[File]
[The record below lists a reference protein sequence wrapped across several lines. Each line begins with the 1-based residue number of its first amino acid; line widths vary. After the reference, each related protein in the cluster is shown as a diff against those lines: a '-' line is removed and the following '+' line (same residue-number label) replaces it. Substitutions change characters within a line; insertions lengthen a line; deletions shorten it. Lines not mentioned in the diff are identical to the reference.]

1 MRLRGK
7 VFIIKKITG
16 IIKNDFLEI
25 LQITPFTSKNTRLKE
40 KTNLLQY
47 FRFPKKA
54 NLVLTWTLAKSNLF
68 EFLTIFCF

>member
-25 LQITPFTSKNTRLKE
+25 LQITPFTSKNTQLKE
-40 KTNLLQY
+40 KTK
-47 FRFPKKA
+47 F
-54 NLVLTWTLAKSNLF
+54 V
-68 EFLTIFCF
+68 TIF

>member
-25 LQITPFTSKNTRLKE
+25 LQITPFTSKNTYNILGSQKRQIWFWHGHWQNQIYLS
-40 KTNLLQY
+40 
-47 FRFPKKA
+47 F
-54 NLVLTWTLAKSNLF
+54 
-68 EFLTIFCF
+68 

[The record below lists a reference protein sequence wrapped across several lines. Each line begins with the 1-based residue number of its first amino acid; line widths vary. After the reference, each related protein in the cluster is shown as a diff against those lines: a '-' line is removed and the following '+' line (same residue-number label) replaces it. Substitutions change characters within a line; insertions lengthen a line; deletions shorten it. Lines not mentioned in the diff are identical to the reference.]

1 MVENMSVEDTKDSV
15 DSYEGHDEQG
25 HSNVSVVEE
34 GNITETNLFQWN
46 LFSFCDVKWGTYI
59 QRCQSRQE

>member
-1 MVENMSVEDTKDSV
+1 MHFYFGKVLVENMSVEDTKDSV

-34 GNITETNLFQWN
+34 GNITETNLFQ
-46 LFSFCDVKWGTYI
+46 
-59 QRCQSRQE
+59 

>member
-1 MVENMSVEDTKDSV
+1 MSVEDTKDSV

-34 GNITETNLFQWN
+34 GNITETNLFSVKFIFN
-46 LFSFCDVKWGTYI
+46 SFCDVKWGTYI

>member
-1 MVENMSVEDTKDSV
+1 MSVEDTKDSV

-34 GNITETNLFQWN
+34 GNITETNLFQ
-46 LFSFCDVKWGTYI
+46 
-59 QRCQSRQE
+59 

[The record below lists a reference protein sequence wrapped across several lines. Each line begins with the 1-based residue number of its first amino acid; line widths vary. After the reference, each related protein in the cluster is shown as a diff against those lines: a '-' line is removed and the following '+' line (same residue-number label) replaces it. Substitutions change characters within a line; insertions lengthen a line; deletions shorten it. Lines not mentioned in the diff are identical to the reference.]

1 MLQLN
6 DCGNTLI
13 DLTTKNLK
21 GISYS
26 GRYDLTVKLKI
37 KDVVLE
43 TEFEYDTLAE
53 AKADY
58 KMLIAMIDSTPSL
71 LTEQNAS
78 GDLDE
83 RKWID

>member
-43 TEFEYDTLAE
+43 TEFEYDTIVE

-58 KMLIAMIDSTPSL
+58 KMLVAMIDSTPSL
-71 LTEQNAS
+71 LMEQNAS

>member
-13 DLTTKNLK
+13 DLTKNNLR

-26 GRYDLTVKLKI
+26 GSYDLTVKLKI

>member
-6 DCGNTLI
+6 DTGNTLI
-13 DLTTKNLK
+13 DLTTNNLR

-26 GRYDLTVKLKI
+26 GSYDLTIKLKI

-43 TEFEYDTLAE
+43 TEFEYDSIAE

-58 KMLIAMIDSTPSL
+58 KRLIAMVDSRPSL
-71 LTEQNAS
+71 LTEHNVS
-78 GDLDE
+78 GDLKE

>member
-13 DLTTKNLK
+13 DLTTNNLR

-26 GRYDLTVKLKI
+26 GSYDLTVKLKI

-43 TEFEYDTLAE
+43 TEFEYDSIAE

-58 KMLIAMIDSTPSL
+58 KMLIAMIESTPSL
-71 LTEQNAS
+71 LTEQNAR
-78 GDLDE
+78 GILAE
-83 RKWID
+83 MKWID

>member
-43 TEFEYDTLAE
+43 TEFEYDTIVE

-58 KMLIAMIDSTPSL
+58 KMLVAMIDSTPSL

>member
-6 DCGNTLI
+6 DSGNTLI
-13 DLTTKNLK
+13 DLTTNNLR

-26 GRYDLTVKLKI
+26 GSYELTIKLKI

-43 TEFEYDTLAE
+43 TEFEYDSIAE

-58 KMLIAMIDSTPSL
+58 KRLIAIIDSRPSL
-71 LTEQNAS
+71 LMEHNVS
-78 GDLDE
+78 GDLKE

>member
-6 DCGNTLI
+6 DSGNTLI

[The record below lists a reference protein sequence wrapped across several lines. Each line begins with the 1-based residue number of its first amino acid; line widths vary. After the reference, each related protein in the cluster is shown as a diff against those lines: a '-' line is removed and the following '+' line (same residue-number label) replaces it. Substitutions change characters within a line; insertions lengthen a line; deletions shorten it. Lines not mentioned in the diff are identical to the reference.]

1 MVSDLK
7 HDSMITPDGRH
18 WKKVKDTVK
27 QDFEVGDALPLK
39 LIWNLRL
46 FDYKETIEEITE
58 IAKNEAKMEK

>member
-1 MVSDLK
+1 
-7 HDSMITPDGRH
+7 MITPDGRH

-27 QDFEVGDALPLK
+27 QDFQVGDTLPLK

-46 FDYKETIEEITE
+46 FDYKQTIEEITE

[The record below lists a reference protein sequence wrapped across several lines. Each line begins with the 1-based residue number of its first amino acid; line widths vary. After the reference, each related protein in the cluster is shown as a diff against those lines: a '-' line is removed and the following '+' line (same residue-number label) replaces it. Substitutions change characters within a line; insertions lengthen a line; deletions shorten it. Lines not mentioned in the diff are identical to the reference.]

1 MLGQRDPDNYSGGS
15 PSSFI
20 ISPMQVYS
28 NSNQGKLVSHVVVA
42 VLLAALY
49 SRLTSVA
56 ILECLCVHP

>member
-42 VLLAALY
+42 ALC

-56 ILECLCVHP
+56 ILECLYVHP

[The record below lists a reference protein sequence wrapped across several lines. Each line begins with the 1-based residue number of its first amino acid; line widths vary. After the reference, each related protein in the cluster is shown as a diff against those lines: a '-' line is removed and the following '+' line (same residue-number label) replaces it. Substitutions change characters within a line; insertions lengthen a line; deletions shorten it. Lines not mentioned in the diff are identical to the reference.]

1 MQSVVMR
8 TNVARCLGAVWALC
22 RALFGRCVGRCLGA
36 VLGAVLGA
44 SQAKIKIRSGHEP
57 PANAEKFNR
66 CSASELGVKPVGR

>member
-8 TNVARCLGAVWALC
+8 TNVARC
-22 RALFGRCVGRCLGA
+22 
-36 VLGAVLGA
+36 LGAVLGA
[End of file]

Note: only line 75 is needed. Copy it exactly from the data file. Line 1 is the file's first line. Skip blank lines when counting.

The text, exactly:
78 GDLDE